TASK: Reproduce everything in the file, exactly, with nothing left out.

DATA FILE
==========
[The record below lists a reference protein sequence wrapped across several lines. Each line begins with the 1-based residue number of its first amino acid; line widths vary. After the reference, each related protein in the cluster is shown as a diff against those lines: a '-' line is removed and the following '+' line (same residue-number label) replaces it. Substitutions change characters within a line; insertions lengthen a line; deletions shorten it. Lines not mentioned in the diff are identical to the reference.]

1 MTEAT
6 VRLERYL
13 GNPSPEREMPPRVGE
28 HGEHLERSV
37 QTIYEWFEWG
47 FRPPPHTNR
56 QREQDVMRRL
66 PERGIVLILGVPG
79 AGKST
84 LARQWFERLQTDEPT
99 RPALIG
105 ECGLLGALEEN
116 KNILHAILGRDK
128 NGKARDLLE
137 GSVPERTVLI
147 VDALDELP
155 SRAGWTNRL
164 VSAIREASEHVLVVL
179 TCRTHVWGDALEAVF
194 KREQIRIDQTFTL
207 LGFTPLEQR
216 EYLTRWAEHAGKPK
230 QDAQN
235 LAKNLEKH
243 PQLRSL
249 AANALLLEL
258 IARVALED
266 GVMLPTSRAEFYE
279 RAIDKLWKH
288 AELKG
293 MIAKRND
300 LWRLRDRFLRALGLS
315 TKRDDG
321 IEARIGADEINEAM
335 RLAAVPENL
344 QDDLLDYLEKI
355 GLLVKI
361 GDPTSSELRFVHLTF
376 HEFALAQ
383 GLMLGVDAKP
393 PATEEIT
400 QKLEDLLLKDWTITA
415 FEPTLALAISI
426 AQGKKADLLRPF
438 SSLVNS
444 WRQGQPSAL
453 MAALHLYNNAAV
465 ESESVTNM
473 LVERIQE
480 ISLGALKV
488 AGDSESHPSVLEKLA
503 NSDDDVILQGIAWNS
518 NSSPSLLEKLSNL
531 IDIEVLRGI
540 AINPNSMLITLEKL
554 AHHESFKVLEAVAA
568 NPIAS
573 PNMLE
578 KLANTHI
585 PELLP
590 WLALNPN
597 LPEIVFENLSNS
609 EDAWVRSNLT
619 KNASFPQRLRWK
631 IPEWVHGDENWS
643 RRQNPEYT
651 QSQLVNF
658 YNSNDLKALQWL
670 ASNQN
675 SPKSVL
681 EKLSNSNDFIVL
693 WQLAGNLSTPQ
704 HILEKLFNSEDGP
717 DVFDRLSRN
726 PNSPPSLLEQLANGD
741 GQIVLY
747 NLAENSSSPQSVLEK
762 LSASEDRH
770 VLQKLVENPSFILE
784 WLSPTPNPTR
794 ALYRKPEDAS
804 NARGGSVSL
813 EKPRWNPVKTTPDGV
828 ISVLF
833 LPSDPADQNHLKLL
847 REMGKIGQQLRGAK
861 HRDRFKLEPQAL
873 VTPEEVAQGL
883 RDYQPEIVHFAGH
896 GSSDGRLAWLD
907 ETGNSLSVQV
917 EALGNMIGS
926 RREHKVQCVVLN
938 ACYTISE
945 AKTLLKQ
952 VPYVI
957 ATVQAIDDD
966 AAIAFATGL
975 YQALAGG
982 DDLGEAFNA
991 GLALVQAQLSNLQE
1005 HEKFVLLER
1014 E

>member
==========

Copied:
[The record below lists a reference protein sequence wrapped across several lines. Each line begins with the 1-based residue number of its first amino acid; line widths vary. After the reference, each related protein in the cluster is shown as a diff against those lines: a '-' line is removed and the following '+' line (same residue-number label) replaces it. Substitutions change characters within a line; insertions lengthen a line; deletions shorten it. Lines not mentioned in the diff are identical to the reference.]

1 MTEAT
6 VRLERYL
13 GNPSPEREMPPRVGE
28 HGEHLERSV
37 QTIYEWFEWG
47 FRPPPHTNR
56 QREQDVMRRL
66 PERGIVLILGVPG
79 AGKST
84 LARQWFERLQTDEPT
99 RPALIG
105 ECGLLGALEEN
116 KNILHAILGRDK
128 NGKARDLLE
137 GSVPERTVLI
147 VDALDELP
155 SRAGWTNRL
164 VSAIREASEHVLVVL
179 TCRTHVWGDALEAVF
194 KREQIRIDQTFTL
207 LGFTPLEQR
216 EYLTRWAEHAGKPK
230 QDAQN
235 LAKNLEKH
243 PQLRSL
249 AANALLLEL
258 IARVALED
266 GVMLPTSRAEFYE
279 RAIDKLWKH
288 AELKG
293 MIAKRND
300 LWRLRDRFLRALGLS
315 TKRDDG
321 IEARIGADEINEAM
335 RLAAVPENL
344 QDDLLDYLEKI
355 GLLVKI
361 GDPTSSELRFVHLTF
376 HEFALAQ
383 GLMLGVDAKP
393 PATEEIT
400 QKLEDLLLKDWTITA
415 FEPTLALAISI
426 AQGKKADLLRPF
438 SSLVNS
444 WRQGQPSAL
453 MAALHLYNNAAV
465 ESESVTNM
473 LVERIQE
480 ISLGALKV
488 AGDSESHPSVLEKLA
503 NSDDDVILQGIAWNS
518 NSSPSLLEKLSNL
531 IDIEVLRGI
540 AINPNSMLITLEKL
554 AHHESFKVLEAVAA
568 NPIAS
573 PNMLE
578 KLANTHI
585 PELLP
590 WLALNPN
597 LPEIVFENLSNS
609 EDAWVRSNLT
619 KNASFPQRLRWK
631 IPEWVHGDENWS
643 RRQNPEYT
651 QSQLVNF
658 YNSNDLKALQWL
670 ASNQN
675 SPKSVL
681 EKLSNSNDFIVL
693 WQLAGNLSTPQ
704 HILEKLFNSEDGP
717 DVFDRLSRN
726 PNSPPSLLEQLANGD
741 GQIVLY
747 NLAENSSSPQSVLEK
762 LSASEDRH
770 VLQKLVENPSFILE
784 WLSPTPNPTR
794 ALYRKPEDAS
804 NARGGSVSL
813 EKPRWNPVKTTPDGV
828 ISVLF
833 LPSDPADQNHLKLL
847 REMGKIGQQLRGAK
861 HRDRFKLEPQAL
873 VTPEEVAQGL
883 RDYQPEIVHFAGH
896 GSSDGRLAWLD
907 ETGNSLSVQV
917 EALGNMIGS
926 RREHKVQCVVLN
938 ACYTISE
945 AKTLLKQ
952 VPYVI
957 ATVQAIDDD
966 AAIAFATGL
975 YQALAGG
982 DDLGEAFNA
991 GLALVQAQLSNLQE
1005 HEKFVLLER
1014 E

>member